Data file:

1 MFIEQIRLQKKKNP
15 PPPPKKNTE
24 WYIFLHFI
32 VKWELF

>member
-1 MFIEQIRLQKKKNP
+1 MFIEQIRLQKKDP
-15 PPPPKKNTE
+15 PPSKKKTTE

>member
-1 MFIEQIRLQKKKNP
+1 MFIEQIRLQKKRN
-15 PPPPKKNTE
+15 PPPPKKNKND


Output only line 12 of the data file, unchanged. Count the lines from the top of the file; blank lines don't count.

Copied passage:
+1 MFIEQIRLQKKRN